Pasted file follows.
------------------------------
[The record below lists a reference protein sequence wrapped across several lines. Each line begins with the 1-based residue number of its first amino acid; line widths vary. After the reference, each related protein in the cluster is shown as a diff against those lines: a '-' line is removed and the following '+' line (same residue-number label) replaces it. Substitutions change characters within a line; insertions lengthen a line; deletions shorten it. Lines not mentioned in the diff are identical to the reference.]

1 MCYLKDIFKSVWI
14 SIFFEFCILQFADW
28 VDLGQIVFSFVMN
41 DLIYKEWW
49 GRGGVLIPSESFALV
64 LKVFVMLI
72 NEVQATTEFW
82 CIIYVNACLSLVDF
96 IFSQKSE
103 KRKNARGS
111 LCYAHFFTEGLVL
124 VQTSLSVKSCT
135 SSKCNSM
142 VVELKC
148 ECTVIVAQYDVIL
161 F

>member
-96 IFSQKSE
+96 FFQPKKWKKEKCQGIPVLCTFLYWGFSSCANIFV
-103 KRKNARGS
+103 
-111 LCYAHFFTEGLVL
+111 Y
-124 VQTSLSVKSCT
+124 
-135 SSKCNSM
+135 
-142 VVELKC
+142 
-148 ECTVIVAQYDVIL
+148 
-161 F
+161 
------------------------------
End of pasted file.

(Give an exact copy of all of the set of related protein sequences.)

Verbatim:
[The record below lists a reference protein sequence wrapped across several lines. Each line begins with the 1-based residue number of its first amino acid; line widths vary. After the reference, each related protein in the cluster is shown as a diff against those lines: a '-' line is removed and the following '+' line (same residue-number label) replaces it. Substitutions change characters within a line; insertions lengthen a line; deletions shorten it. Lines not mentioned in the diff are identical to the reference.]

1 MCYLKDIFKSVWI
14 SIFFEFCILQFADW
28 VDLGQIVFSFVMN
41 DLIYKEWW
49 GRGGVLIPSESFALV
64 LKVFVMLI
72 NEVQATTEFW
82 CIIYVNACLSLVDF
96 IFSQKSE
103 KRKNARGS
111 LCYAHFFTEGLVL
124 VQTSLSVKSCT
135 SSKCNSM
142 VVELKC
148 ECTVIVAQYDVIL
161 F

>member
-96 IFSQKSE
+96 FFQPKKWKKEKCQGIPVLCTFLYWGFSSCANIFV
-103 KRKNARGS
+103 
-111 LCYAHFFTEGLVL
+111 Y
-124 VQTSLSVKSCT
+124 
-135 SSKCNSM
+135 
-142 VVELKC
+142 
-148 ECTVIVAQYDVIL
+148 
-161 F
+161 